One of the good things about getting older is the ability to look back and take stock. Reflection reveals understanding.
It is only then, from the perspective of time, that one can see the thread that weaves through a life. Only then that one can understand how seemingly insignificant decisions helped give direction to a life.
I’ve been thinking about growing up and how a variety of experiences helped to form me and give shape to my intense interest in the past. I was thinking about the things that inspired my historical interest. I was remembering how the Conlins, friends of my parents, returning from a trip to Florida, stopped at some roadside gift shop in Virginia and bought a Civil War bullet that was glued to a printed card that briefly told its story. They later presented me with that trinket souvenir and changed my life.
Holding the bullet in my hands and studying its details, my imagination was sparked by thoughts of a young Confederate soldier dropping that bullet, perhaps while fumbling to load his musket during battle, and moving on with his comrades. The relic was buried in the earth – perhaps tossed by plows and annual frost, before being rediscovered and held in hands a century removed. What stories this silent witness to the past might reveal, of long marches, campfire chatter, and the carnage of battle.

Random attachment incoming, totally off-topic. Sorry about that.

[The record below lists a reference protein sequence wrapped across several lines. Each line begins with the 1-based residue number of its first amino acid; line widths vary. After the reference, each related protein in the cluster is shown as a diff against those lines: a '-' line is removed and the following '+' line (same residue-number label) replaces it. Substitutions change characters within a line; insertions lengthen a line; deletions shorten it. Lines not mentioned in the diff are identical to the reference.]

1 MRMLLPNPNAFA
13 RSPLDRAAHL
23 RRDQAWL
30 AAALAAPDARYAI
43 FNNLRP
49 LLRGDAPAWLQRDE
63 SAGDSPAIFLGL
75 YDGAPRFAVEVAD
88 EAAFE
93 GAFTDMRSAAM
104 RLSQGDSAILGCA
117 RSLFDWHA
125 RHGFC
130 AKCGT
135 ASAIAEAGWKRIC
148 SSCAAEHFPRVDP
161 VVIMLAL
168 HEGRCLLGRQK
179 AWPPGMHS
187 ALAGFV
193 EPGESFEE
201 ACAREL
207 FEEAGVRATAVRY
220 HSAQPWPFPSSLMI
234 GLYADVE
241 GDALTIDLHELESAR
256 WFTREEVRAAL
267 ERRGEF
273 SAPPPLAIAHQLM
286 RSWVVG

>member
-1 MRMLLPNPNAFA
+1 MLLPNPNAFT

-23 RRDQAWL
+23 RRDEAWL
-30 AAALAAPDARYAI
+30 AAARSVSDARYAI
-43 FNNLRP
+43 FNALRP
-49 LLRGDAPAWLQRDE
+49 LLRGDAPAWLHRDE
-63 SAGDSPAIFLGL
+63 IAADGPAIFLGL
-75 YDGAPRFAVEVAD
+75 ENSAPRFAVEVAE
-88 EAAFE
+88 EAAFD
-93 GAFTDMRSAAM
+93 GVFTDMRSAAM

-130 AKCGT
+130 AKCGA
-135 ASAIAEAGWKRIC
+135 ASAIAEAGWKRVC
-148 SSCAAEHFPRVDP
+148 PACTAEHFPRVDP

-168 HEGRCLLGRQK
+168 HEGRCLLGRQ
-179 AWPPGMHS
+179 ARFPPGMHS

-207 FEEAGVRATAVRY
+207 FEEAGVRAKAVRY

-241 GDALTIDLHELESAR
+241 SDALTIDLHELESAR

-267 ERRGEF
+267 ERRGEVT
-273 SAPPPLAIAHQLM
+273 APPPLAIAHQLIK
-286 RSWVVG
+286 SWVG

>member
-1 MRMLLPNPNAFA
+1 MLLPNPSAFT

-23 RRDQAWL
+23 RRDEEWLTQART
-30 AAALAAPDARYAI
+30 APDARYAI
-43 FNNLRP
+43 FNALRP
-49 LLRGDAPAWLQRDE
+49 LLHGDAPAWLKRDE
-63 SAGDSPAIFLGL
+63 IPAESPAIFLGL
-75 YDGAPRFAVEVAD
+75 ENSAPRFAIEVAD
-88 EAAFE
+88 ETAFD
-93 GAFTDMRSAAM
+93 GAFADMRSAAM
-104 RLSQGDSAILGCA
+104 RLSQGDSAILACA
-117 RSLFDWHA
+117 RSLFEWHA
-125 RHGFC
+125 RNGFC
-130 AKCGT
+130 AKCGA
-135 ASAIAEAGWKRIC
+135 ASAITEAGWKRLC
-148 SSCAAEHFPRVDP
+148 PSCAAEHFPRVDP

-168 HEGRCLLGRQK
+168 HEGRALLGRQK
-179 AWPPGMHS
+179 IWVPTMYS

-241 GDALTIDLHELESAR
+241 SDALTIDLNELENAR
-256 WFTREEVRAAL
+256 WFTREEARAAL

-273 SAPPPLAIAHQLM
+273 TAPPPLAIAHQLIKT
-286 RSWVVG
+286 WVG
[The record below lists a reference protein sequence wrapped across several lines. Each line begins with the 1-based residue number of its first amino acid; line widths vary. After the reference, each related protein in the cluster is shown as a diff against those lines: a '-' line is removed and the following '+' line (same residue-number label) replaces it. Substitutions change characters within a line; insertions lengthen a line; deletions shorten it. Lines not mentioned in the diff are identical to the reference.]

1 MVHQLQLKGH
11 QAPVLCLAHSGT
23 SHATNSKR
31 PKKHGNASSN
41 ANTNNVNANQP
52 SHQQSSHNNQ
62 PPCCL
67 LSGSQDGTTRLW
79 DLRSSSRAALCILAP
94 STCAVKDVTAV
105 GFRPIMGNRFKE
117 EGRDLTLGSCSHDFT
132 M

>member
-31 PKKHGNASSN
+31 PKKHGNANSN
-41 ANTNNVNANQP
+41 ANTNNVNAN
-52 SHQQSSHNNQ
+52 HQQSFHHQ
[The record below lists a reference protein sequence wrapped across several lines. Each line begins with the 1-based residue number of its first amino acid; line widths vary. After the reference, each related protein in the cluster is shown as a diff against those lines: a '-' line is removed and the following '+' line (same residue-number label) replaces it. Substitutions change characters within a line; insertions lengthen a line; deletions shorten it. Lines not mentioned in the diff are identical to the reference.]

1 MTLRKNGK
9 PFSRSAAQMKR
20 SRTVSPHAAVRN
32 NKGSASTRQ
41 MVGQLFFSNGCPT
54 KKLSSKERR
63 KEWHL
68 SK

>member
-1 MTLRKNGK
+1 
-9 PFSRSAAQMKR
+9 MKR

That artifact ignited an interest in collecting and studying the war that so divided our country. It is war that our nation has still not fully come to terms with in either understanding or escaping. It is a war that still shapes our lives, and a war where the deep divisions of race and allegiance still challenge us.
That small leaden relic of war inspired me to study, and write, and collect. The realization that the history that was studied in books, could also be held in your hand was a spark. The study of history – the attempt to understand our unique American past, has made me a better person. The study of history, all encouraged by one relic set me out on a path of life and adventure that I could scarcely imagine.
While I am blessed to have my parents still living and healthy, their two friends that gifted the relic to me have passed. Tom Conlin was a decorated Navy veteran of World War II. He died in 2010. His wife Joan, passed on January 7, 2022, just one day shy of her ninety-seventh birthday.
We never know what will inspire. We never understand how our simple actions can define and redirect some part of our all too brief time on earth. Today I give thanks to those that inspired me, and those who have supported my life in history.